The economy grew 0.6 percent in the January-March quarter for the ninth consecutive quarter of growth after corporate spending slowed, the Cabinet Office said in a preliminary report released Thursday.

Gross domestic product, the total value of goods and services produced in the country, grew at an annualized rate of 2.4 percent in the quarter, the government said.

The figure is about half of the revised 1.2 percent rise or 5.0 percent annualized gain for the October-December quarter.

However, it is close to the 0.7 percent average predicted growth by economists surveyed by the Nikkei business daily. Other market-forecast data showed similar numbers.

Personal consumption and exports remained strong, but corporate capital expenditures fell for the first time in five quarters, signalling that economic growth may be slowing, economists said.

Capital expenditure dropped 0.9 percent from the previous quarter, hurt by weak performance in the telecommunication equipment and automobile sectors. In the October-December quarter, it posted a 2.3 percent increase.

The data released Thursday shows that consumer spending, which accounts for more than half of the country’s GDP, rose 0.9 percent in the January-March period, after expanding 1.1 percent in the previous three months.

A governmental official said that warm weather during the period encouraged people to shop and eat out. The introduction of Microsoft’s Windows Vista operating system in January also had an impact as more people replaced their computers, the official said.

Exports also offset weak capital spending, posting a 3.3 percent growth, compared with 0.8 percent growth in the October-December period. Imports expanded 0.9 percent after falling 0.1 percent in the previous quarter.

The governmental official said that while exports to the United States slowed, they were offset by brisk demand from Asian countries. China overtook the U.S. as Japan’s biggest trading partner in 2006.

Economists said the economy could be affected by the slow expansion in the U.S. economy, which just grew at an annualized 1.3 percent in the January-March quarter, marking the slowest economic growth in four years.

Despite a growth in personal consumption in the reporting quarter, Economic and Fiscal Policy Minister Hiroko Ota said she was skeptical of strong personal consumption, citing stagnant wage growth.

“Due to flat wage growth, I don’t think personal consumption is very strong,” she told a news conference. “Escape from deflation is in sight but we need to watch closely to see if Japan will slide back to serious deflation.”

The GDP data shows that the GDP deflator, a broad measure of price changes, declined 0.2 percent in the quarter from the previous year, compared with a 0.5 percent fall in the October-December period, suggesting Japan is gradually moving out of deflation.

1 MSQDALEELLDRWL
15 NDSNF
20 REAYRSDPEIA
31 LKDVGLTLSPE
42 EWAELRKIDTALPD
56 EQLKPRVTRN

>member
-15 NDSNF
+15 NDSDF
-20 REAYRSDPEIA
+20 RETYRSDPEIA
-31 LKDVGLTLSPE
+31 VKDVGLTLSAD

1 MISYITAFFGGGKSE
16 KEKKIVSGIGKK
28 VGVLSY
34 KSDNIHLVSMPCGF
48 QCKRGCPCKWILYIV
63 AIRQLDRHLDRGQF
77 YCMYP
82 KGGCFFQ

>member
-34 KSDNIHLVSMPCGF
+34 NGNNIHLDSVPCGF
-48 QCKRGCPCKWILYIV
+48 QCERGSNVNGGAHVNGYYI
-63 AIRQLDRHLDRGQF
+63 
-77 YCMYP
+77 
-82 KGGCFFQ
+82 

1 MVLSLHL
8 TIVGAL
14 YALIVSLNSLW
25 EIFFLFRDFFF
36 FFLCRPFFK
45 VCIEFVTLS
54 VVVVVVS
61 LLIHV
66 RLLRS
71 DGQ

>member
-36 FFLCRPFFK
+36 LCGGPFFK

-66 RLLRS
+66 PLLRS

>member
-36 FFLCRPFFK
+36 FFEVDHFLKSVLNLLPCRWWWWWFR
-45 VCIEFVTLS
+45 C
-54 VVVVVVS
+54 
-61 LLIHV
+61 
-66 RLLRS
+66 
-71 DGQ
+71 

Thursday’s data highlights a continued economic expansion, but economists point to signs that economic growth will slow in the near future, citing reports published earlier this month.

Koichi Haji, chief economist at NLI Research Institute, predicted economic growth will slow down, citing the recent weak figure for machinery orders and very slow wage growth.

“Higher private consumption was probably caused by temporary factor. For example, the launch of Microsoft’s Vista encouraged people to replace their computers,” Haji said. “Wage growth is slowing. So weak consumption spending and declines in capital expenditure may lead overall Japanese economic growth to slow.”

Machinery orders fell 4.5 percent in March from the previous month, an indication that companies will cut spending over the next six months.

According to the health ministry, the figure for the nation’s average wage declined 0.4 percent in March from a year earlier, marking the fourth straight month of decline.

Japan had wanted to declare that deflation had officially ended in the last fiscal year, but did not. Lehman Brothers Japan Inc.’s chief economist, Kenichi Kawasaki, was not too optimistic about this year either.

“Japan will probably not declare the end of deflation in the current fiscal year, too, due to weak consumer prices (excluding volatile fresh food), oil costs and personnel costs,” Kawasaki said.

However, Finance Minister Koji Omi said there is no deflation in Japan.

“I have consistently said that deflation is over. Based on stable prices, Japanese economy is going well,” Omi said after the GDP data was released.

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